Background: The incidence of Barrett's esophagus (BE) and esophageal adenocarcinoma (EAC) continues to rise, and risk stratification of patients with BE is needed. Impaired esophageal motility is associated with gastroesophageal reflux disease; however, whether esophageal dysmotility is a risk factor for dysplasia progression in BE is incompletely understood. This study aimed to characterize esophageal motility patterns in patients with BE and identify physiologic factors associated with dysplasia progression in BE.

Methods: This multicenter retrospective study assessed data from adult patients with histologically confirmed BE who underwent high-resolution esophageal manometry from 1/2014 to 1/2018 at four tertiary care centers. Longitudinal data were collected when available among patients with non-dysplastic BE (NDBE) and separated as: no dysplastic progression or positive dysplastic progression. Multivariable logistic regression assessed for independent predictors of dysplasia progression.

Results: Among 193 patients, histology at index endoscopy identified 152 (79%) NDBE, 23 (12%) low-grade dysplasia, 14 (7%) high-grade dysplasia, and 4 (2%) EAC. Ninety-eight (51%) had abnormal esophageal motor function on manometry. Longitudinal data were available for 84 of 152 patients with initial NDBE. Twelve (14%) exhibited dysplastic progression to low-grade (6) or high-grade (6) dysplasia. Mean esophageal distal contractile integral was lower for patients that progressed [455 mmHg s cm (SD 515)] compared with patients who did not progress [987 mmHg s cm (SD 953); aOR 1.21 (95% CI 1.01, 1.44)].

Conclusion: In this retrospective study of 193 BE patients, the majority exhibited abnormal esophageal motor function. Reduced esophageal contractility was independently associated with dysplastic progression in BE. Characterizing esophageal physiology in BE may help to risk stratify patients.
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http://dx.doi.org/10.1007/s10620-020-06098-5DOI Listing
December 2020

Development of a Preliminary Question Prompt List as a Communication Tool for Adults With Gastroesophageal Reflux Disease: A Modified Delphi Study.

J Clin Gastroenterol 2020 Nov/Dec;54(10):857-863

Stanford Esophageal Multidimensional Program in Innovation and Research Excellence (SEMPIRE), Division of Gastroenterology and Hepatology, Stanford University School of Medicine, Stanford.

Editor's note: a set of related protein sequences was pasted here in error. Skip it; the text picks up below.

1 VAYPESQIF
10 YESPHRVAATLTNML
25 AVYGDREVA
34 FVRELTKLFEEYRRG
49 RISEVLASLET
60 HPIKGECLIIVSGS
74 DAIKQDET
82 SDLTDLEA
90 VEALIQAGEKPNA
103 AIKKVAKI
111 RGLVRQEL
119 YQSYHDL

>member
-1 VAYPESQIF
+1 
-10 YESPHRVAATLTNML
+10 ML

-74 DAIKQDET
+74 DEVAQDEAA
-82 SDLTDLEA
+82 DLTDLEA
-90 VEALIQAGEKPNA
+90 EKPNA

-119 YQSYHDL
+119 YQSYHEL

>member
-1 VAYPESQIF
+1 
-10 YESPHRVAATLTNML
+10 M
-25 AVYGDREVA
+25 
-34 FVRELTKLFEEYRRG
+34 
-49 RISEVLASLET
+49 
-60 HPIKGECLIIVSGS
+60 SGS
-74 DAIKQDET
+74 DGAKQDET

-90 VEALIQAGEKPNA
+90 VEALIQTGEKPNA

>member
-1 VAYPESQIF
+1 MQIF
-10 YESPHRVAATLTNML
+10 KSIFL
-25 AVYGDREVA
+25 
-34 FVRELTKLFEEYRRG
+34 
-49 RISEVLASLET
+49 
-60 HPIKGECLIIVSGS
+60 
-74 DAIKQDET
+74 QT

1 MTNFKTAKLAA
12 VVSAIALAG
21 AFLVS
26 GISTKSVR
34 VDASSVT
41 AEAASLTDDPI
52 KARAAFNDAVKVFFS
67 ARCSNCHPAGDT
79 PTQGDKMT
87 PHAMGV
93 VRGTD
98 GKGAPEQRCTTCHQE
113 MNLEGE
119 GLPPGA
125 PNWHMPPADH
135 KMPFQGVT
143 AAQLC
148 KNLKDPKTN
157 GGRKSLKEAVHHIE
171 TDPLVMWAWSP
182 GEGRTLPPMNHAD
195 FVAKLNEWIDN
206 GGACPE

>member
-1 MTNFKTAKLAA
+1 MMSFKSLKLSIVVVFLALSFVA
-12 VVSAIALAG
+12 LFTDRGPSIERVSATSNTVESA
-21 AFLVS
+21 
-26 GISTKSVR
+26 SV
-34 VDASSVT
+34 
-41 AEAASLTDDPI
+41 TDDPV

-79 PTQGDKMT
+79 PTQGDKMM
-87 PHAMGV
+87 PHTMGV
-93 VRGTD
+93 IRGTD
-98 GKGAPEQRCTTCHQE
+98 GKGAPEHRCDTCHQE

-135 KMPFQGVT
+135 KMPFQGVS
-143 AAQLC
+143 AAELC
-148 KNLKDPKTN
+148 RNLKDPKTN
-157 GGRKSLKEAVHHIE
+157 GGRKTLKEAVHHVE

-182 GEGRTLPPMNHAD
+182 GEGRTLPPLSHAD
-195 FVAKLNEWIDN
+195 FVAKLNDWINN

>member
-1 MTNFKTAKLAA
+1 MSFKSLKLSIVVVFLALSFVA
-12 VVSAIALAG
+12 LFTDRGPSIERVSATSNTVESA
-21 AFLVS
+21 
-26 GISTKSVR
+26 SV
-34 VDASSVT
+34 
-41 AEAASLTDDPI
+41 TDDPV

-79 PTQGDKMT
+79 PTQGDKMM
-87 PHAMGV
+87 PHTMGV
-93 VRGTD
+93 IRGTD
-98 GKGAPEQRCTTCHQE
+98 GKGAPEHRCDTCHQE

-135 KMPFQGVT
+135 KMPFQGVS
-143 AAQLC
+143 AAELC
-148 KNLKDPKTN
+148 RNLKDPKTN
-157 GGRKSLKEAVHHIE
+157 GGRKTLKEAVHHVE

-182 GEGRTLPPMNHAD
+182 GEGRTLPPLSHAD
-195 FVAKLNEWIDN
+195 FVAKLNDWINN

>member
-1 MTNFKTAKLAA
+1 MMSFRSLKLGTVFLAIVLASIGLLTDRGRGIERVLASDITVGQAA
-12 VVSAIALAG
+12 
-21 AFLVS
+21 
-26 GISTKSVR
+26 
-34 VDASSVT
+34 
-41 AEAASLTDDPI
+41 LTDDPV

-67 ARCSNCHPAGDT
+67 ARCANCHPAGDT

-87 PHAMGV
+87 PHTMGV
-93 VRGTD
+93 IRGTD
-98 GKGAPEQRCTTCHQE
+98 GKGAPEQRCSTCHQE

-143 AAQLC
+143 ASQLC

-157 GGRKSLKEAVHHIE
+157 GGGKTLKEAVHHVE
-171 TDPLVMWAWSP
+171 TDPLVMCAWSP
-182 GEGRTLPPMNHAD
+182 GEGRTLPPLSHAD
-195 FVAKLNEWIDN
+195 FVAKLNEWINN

Background: Question prompt lists (QPLs) are structured sets of disease-specific questions intended for patient use, encouraging patients to ask questions to facilitate their consultation with their physician.

Aim: The aim of this study was to develop a QPL specific to adults with gastroesophageal reflux disease (GERD), created by esophageal experts.

Methods: The QPL content (78 questions) was derived through a modified Delphi method consisting of 2 rounds. In round 1, 18 esophageal experts provided 5 answers to the prompt "What you wish your patients would ask" and "What questions do patients often not ask, that I wish they would ask?" In round 2, the experts rated each question on a 5-point Likert scale, and responses rated as "essential" or "important," determined by an a priori threshold of ≥4.0, were accepted for the QPL.

Results: Twelve esophageal experts participated. Of 143 questions from round 1, 110 (76.9%) were accepted for inclusion in the QPL, meeting a median value of ≥4.0, and, subsequently, it reduced to 78, minimizing redundancy. Median values ranged between 4.0 and 5.0, with the highest agreement median (5.0) for questions asking dosing and timing of proton pump inhibitor therapy, and surveillance in Barrett's. Questions were categorized into the following categories: "What does this illness mean," "lifestyle modifications," "general treatment," "treatment with proton pump inhibitors," "What I should expect for my future," and "Barrett's." The largest number of questions covered lifestyle modifications (21.8%), with the highest agreement median (5.0) for "How helpful are lifestyle modifications in GERD?"

Conclusions: A preliminary GERD-specific QPL, the first of its kind, was developed by esophageal experts. Modification after more patient consultation and feedback is planned in subsequent versions to create a GERD-QPL for eventual use in clinical gastroenterology.
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http://dx.doi.org/10.1097/MCG.0000000000001300DOI Listing
June 2021

Approach to the Post-Ablation Barrett's Esophagus Patient.

Am J Gastroenterol 2020 06;115(6):823-831

Division of Gastroenterology and Hepatology, Mayo Clinic, Rochester, Minnesota, USA.